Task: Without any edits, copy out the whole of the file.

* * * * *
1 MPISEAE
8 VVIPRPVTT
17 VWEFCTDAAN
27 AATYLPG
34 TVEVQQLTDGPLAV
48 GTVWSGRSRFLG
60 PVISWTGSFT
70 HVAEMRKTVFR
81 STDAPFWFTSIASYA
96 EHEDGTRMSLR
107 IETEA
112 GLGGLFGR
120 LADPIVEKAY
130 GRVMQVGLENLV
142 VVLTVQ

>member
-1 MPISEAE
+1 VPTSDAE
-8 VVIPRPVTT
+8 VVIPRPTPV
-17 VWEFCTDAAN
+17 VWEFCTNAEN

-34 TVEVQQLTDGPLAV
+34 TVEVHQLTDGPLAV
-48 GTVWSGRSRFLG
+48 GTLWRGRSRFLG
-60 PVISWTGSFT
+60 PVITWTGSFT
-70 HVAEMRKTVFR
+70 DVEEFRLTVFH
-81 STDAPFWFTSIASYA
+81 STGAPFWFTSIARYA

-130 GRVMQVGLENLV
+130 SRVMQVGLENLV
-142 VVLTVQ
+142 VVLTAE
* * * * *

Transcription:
1 MPISEAE
8 VVIPRPVTT
17 VWEFCTDAAN
27 AATYLPG
34 TVEVQQLTDGPLAV
48 GTVWSGRSRFLG
60 PVISWTGSFT
70 HVAEMRKTVFR
81 STDAPFWFTSIASYA
96 EHEDGTRMSLR
107 IETEA
112 GLGGLFGR
120 LADPIVEKAY
130 GRVMQVGLENLV
142 VVLTVQ

>member
-1 MPISEAE
+1 VPTSDAE
-8 VVIPRPVTT
+8 VVIPRPTPV
-17 VWEFCTDAAN
+17 VWEFCTNAEN

-34 TVEVQQLTDGPLAV
+34 TVEVHQLTDGPLAV
-48 GTVWSGRSRFLG
+48 GTLWRGRSRFLG
-60 PVISWTGSFT
+60 PVITWTGSFT
-70 HVAEMRKTVFR
+70 DVEEFRLTVFH
-81 STDAPFWFTSIASYA
+81 STGAPFWFTSIARYA

-130 GRVMQVGLENLV
+130 SRVMQVGLENLV
-142 VVLTVQ
+142 VVLTAE